Crunching numbers…

The business approach stands on defining the company’s strategy consisting of the target markets and customer segments, the technologies used to produce a service, the ecosystem needed to provide a service and the earnings logic to keep the business up and running. This approach relies on hard facts and figures based on what is already known and an estimation of where the world is going.

…. and digging for desires…

When it comes to making business decisions, the design approach adds a softer side to the equation. The design perspective takes into consideration the emotions and needs of potential users. Rather than using objective data, knowledge is created from user insight and subjective opinions from user research. Where the business approach is focused on market segments and economic logic, the design approach is more focused on real people and their behavior.

….leads to creating new

Business design empowers the creation of services that reflect user needs but are also feasible from a business perspective. The purpose is to enrich a company’s strategy by bringing the customer’s voice and empathy into business decisions. It is used for creating business ideas that have an identified group of potential customers and verified demand.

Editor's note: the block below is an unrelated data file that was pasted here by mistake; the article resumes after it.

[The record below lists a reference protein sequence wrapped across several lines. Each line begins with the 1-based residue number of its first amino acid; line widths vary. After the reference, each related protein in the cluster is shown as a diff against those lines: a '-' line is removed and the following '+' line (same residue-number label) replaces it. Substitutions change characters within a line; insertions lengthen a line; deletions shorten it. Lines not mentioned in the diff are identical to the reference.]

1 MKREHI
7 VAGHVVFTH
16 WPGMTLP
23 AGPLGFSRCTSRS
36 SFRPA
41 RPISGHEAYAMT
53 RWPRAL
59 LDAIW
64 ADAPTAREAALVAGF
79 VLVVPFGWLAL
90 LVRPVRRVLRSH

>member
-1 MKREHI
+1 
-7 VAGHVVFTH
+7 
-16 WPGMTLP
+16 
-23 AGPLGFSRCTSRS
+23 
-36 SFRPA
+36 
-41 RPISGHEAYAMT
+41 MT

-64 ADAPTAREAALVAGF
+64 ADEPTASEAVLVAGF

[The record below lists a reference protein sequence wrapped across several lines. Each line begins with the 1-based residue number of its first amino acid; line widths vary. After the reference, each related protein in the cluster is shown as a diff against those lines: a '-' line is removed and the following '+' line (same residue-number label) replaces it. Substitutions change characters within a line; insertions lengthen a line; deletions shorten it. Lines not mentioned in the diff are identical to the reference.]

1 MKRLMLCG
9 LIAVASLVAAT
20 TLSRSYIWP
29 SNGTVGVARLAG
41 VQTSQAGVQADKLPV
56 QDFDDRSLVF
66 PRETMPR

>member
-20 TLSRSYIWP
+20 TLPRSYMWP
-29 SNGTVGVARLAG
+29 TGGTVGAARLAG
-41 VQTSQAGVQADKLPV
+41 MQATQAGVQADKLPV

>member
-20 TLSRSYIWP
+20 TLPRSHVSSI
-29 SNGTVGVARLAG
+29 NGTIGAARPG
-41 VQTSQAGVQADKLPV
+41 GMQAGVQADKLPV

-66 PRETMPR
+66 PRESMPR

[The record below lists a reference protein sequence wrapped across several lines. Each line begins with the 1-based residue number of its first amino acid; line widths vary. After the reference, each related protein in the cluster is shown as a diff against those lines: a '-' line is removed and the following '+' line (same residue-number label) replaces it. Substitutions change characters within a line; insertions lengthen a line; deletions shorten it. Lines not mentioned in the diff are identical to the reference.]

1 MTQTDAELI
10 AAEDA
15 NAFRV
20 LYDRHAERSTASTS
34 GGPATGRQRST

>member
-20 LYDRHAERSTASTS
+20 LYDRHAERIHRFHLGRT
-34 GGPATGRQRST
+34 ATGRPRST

Business design can be used to solve several challenges, such as modeling and developing internal processes, identifying areas for development in the current business, identifying new business opportunities or defining business models for new services.
Whether your need is to renew your current business or create something completely novel, adding the design approach to your process pays off.

Hanna-Riikka Sundberg

Hanna-Riikka Sundberg

Hanna-Riikka toimii Senior Business Designerin roolissa Goforella. Hänellä on kokemusta erityisesti asiakas- ja käyttäjätutkimuksesta sekä liiketoiminnan ja palveluiden kehittämisestä lukuisilla toimialoilla. Hanna-Riikan tavoitteena on tuoda asiakkaiden ja käyttäjien tarpeet osaksi yritysten strategista päätöksentekoa.